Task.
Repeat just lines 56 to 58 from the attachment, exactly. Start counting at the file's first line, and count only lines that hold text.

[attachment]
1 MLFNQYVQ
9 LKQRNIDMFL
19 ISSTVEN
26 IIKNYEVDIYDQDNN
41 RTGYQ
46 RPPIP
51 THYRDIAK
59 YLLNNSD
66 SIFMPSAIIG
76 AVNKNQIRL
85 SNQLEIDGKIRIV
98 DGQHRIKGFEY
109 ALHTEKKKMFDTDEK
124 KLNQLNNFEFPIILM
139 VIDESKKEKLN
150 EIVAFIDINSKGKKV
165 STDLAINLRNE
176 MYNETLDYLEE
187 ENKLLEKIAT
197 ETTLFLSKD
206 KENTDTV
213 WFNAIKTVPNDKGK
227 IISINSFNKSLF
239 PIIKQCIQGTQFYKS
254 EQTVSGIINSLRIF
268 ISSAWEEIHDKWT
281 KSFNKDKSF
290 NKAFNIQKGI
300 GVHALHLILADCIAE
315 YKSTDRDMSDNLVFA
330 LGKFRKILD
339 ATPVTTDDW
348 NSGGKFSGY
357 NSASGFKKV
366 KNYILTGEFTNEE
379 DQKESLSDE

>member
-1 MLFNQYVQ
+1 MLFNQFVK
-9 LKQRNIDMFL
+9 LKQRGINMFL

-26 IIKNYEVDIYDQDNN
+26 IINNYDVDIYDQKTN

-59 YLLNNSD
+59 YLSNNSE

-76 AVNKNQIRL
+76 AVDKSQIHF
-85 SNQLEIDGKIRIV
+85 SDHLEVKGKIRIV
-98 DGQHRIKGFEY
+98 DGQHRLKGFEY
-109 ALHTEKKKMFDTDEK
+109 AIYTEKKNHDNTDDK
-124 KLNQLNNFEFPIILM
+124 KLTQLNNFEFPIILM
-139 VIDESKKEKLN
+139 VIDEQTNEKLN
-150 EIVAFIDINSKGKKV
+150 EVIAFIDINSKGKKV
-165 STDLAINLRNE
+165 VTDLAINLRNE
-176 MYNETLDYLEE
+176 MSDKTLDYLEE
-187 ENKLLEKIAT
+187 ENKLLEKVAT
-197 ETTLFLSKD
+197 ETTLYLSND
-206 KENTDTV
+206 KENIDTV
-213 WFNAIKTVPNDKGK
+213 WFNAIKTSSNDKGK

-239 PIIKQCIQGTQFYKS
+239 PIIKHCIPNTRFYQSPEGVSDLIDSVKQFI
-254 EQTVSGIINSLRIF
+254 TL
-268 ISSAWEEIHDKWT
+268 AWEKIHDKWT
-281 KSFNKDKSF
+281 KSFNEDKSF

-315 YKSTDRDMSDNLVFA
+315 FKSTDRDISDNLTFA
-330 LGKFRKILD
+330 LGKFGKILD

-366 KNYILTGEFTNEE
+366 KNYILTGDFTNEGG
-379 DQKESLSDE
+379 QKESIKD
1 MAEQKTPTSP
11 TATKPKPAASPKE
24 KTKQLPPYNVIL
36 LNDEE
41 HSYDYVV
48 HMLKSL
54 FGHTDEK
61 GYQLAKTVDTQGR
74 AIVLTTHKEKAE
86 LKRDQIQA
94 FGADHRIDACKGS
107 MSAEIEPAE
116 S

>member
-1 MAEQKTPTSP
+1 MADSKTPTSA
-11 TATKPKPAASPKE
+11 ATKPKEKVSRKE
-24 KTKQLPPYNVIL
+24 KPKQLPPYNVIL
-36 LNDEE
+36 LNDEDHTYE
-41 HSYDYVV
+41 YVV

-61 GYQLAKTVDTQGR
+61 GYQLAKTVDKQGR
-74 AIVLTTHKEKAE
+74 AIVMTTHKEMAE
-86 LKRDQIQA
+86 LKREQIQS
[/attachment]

-139 VIDESKKEKLN
+139 VIDEQTNEKLN
-150 EIVAFIDINSKGKKV